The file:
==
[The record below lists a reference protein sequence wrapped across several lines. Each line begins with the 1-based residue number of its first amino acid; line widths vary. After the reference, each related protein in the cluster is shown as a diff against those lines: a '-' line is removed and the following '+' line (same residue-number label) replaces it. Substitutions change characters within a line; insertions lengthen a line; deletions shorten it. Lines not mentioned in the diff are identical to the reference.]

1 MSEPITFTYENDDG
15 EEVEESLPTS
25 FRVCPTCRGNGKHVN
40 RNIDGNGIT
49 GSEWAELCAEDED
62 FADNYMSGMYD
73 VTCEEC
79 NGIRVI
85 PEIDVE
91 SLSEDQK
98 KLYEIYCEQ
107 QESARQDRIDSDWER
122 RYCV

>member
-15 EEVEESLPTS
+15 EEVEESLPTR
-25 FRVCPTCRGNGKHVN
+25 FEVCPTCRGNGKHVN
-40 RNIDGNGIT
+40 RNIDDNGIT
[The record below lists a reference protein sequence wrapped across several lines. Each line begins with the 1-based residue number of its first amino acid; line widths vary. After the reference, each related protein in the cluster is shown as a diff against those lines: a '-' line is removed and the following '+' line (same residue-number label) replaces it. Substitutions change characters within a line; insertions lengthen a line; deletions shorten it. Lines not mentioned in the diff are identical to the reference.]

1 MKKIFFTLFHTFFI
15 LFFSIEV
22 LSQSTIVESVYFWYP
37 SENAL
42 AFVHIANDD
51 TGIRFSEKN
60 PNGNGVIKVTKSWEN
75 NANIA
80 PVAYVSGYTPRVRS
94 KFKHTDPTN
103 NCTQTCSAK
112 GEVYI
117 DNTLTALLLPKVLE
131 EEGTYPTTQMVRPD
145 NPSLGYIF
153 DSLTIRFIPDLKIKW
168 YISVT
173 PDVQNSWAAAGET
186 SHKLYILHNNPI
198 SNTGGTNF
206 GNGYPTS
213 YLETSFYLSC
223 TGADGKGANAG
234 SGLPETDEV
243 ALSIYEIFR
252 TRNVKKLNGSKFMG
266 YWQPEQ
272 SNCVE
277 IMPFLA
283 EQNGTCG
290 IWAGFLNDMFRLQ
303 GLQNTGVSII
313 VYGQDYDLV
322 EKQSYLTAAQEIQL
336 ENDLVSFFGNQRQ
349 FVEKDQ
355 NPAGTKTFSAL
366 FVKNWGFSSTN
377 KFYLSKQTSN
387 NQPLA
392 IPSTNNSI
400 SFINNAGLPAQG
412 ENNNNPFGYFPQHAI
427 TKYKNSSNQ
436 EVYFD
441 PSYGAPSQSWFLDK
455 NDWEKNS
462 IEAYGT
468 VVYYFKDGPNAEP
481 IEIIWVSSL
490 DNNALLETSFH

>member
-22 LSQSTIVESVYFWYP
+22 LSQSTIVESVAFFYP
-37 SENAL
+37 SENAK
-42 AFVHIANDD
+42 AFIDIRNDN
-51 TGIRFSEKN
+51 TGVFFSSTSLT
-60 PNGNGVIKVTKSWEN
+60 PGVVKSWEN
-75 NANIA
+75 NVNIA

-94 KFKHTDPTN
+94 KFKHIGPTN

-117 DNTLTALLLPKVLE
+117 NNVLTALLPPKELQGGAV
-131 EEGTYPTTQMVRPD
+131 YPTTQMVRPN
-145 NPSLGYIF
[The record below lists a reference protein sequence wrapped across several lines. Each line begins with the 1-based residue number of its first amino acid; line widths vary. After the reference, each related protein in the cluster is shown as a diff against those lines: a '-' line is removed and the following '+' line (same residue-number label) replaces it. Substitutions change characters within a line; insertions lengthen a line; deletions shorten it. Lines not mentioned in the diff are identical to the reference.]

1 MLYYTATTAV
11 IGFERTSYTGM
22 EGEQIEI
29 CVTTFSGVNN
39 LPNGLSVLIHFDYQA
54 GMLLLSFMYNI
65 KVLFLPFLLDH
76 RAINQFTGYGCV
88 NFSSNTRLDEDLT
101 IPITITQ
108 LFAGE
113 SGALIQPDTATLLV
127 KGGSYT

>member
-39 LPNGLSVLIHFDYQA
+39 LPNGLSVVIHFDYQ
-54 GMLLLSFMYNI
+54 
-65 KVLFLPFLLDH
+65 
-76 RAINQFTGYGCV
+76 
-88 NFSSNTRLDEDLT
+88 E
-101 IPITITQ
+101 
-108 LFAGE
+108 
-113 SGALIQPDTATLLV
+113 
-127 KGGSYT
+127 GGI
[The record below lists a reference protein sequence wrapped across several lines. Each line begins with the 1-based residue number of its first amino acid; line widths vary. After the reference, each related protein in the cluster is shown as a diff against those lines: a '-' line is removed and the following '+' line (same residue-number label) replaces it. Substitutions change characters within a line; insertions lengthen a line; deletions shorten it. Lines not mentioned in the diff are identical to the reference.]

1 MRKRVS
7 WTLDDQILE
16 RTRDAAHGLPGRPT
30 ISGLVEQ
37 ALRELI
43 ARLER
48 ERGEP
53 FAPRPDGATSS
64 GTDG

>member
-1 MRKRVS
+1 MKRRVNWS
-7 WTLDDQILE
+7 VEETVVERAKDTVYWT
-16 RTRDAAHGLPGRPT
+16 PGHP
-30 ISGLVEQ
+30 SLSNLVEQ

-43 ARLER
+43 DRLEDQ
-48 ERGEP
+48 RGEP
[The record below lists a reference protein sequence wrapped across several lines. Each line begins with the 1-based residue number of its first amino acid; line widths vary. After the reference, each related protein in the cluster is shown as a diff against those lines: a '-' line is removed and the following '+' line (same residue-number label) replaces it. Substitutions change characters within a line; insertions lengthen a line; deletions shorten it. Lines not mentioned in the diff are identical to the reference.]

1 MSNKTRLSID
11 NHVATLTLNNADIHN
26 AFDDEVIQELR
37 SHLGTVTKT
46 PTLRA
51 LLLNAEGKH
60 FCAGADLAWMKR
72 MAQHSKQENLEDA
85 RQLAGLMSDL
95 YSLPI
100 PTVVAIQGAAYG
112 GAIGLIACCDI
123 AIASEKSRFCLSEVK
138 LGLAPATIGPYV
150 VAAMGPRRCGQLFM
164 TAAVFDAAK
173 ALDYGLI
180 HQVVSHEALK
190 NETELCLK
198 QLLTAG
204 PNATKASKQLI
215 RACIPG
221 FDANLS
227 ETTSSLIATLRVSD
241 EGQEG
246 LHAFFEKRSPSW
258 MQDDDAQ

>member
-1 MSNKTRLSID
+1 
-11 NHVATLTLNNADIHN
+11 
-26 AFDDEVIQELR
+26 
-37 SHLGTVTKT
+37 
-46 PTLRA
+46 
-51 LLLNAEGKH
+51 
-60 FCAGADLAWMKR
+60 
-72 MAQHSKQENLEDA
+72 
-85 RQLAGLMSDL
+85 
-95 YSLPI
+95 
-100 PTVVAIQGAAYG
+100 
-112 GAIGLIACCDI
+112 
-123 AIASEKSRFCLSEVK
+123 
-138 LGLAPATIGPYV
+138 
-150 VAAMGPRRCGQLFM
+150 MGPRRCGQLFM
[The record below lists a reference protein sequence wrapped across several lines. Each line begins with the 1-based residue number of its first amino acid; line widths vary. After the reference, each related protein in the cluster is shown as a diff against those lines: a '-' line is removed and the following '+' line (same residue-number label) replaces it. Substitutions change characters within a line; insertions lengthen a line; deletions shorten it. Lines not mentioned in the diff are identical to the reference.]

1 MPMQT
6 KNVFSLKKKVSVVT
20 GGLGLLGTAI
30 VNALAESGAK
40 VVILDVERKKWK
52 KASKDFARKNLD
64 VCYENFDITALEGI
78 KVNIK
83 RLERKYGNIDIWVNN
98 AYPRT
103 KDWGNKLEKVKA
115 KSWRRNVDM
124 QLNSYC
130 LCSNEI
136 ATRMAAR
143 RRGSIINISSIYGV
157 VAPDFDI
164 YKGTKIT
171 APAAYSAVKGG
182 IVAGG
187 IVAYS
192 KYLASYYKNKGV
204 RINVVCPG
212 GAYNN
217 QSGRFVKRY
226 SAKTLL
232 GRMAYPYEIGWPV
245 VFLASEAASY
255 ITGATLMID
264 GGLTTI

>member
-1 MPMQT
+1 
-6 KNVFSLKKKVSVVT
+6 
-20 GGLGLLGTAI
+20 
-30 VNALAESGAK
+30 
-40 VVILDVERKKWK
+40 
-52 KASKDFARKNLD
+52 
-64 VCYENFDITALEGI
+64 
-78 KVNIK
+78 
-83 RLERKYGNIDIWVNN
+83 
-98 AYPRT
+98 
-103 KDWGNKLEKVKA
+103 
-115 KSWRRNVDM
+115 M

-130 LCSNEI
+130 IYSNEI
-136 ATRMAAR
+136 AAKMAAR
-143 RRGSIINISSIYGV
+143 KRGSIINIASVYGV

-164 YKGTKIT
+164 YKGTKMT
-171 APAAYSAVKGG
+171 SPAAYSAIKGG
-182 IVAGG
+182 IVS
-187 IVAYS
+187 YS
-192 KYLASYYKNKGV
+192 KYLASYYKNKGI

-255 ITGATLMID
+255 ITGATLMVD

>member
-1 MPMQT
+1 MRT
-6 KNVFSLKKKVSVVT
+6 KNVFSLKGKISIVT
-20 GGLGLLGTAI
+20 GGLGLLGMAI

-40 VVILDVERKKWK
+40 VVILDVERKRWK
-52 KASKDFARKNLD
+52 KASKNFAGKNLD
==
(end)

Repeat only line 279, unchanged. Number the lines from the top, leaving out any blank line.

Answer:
-192 KYLASYYKNKGV